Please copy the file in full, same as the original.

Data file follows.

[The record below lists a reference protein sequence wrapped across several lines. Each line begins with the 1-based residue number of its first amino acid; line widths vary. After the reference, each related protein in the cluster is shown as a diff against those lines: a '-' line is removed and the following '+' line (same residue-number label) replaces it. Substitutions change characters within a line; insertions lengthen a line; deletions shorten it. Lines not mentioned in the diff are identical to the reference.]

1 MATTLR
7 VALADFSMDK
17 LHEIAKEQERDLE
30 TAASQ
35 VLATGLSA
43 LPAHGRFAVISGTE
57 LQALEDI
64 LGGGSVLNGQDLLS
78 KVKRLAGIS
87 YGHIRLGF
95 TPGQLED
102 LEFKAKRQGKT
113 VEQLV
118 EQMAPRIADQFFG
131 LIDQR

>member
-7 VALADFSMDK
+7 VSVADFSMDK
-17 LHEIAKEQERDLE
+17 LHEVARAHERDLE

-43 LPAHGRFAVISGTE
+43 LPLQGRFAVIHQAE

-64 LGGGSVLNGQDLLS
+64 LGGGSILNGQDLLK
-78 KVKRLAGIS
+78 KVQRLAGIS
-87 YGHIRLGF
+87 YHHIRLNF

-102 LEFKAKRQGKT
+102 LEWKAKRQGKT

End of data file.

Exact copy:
[The record below lists a reference protein sequence wrapped across several lines. Each line begins with the 1-based residue number of its first amino acid; line widths vary. After the reference, each related protein in the cluster is shown as a diff against those lines: a '-' line is removed and the following '+' line (same residue-number label) replaces it. Substitutions change characters within a line; insertions lengthen a line; deletions shorten it. Lines not mentioned in the diff are identical to the reference.]

1 MATTLR
7 VALADFSMDK
17 LHEIAKEQERDLE
30 TAASQ
35 VLATGLSA
43 LPAHGRFAVISGTE
57 LQALEDI
64 LGGGSVLNGQDLLS
78 KVKRLAGIS
87 YGHIRLGF
95 TPGQLED
102 LEFKAKRQGKT
113 VEQLV
118 EQMAPRIADQFFG
131 LIDQR

>member
-7 VALADFSMDK
+7 VSVADFSMDK
-17 LHEIAKEQERDLE
+17 LHEVARAHERDLE

-43 LPAHGRFAVISGTE
+43 LPLQGRFAVIHQAE

-64 LGGGSVLNGQDLLS
+64 LGGGSILNGQDLLK
-78 KVKRLAGIS
+78 KVQRLAGIS
-87 YGHIRLGF
+87 YHHIRLNF

-102 LEFKAKRQGKT
+102 LEWKAKRQGKT